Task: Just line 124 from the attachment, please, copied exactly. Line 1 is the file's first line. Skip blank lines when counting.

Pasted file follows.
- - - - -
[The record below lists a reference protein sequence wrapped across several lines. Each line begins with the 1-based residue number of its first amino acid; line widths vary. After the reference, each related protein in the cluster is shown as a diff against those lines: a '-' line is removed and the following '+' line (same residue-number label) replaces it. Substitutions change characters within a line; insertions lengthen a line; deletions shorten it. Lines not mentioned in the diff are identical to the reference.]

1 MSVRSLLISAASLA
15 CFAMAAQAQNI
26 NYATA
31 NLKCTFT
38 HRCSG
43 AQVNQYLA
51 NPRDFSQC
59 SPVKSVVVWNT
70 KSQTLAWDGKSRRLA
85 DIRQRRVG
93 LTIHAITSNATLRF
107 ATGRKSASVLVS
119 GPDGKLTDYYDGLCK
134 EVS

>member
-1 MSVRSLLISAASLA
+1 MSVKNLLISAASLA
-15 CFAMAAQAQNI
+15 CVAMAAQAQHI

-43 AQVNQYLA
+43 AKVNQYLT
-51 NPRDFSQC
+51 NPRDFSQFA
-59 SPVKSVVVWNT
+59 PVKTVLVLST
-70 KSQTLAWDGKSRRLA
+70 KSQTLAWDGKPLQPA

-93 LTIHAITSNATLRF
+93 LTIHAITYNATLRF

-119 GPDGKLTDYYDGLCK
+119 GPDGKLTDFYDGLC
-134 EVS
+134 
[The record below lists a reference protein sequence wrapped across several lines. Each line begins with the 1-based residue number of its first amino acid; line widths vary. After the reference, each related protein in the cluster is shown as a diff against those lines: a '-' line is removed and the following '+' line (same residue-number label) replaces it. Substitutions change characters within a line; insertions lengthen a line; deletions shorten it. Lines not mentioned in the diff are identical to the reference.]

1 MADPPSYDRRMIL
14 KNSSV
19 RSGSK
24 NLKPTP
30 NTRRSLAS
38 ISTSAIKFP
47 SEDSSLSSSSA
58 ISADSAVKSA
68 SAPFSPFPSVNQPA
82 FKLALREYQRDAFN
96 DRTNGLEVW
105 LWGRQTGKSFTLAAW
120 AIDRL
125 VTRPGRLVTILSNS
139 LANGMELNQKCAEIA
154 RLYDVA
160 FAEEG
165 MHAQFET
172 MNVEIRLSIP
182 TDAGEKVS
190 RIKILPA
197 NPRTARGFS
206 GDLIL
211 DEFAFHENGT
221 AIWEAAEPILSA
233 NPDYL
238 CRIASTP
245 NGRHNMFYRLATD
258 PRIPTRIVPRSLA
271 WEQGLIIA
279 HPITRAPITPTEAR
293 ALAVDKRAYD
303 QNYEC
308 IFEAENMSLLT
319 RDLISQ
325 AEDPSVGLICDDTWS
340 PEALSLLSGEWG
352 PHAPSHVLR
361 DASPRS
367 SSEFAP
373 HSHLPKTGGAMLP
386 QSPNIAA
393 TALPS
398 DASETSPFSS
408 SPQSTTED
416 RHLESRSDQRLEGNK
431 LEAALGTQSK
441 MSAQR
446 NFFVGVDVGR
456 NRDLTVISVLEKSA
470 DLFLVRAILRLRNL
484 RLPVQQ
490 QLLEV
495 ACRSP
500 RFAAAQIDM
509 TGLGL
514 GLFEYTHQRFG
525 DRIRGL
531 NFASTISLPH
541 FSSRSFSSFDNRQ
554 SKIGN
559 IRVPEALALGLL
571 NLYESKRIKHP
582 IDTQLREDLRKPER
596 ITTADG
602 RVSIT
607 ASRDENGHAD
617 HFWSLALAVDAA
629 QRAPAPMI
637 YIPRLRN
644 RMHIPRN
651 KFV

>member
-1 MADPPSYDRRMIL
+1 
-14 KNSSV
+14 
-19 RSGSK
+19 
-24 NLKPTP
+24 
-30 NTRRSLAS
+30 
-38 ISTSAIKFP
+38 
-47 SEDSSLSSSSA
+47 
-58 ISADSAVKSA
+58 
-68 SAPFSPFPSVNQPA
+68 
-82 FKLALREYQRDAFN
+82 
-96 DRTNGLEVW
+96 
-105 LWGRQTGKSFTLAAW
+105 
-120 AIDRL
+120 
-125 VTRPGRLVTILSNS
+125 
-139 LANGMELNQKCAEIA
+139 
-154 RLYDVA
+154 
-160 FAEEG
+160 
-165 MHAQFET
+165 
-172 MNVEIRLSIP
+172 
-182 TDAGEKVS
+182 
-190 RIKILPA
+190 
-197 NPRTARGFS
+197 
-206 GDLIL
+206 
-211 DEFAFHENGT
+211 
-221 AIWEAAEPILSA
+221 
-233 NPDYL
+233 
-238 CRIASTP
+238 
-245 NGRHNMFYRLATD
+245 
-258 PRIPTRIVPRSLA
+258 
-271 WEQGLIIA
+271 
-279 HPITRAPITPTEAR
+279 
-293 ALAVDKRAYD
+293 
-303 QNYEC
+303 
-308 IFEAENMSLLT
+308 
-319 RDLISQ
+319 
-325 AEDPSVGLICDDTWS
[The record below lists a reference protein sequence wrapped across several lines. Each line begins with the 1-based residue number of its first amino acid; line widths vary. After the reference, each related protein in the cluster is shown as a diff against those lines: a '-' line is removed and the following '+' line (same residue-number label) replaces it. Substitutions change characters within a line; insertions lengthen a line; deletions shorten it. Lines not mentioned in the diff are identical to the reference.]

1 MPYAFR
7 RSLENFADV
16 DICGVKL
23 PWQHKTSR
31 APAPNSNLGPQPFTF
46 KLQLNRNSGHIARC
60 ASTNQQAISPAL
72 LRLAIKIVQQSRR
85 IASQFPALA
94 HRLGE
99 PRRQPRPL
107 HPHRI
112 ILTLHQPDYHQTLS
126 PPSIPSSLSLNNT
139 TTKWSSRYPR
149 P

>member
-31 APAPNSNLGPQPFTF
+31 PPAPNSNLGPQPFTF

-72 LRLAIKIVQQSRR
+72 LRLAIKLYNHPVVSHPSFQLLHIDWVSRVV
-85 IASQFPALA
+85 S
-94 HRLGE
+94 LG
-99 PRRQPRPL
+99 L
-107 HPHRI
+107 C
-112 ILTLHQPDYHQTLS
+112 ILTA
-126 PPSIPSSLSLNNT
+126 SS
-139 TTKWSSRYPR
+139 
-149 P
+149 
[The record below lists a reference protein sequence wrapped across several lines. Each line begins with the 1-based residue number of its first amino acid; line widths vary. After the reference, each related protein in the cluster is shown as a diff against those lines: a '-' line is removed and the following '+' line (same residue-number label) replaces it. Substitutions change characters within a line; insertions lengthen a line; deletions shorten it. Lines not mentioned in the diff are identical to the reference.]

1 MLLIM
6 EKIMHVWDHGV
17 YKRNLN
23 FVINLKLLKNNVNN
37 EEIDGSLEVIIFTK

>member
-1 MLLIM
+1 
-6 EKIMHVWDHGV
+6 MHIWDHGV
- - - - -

+58 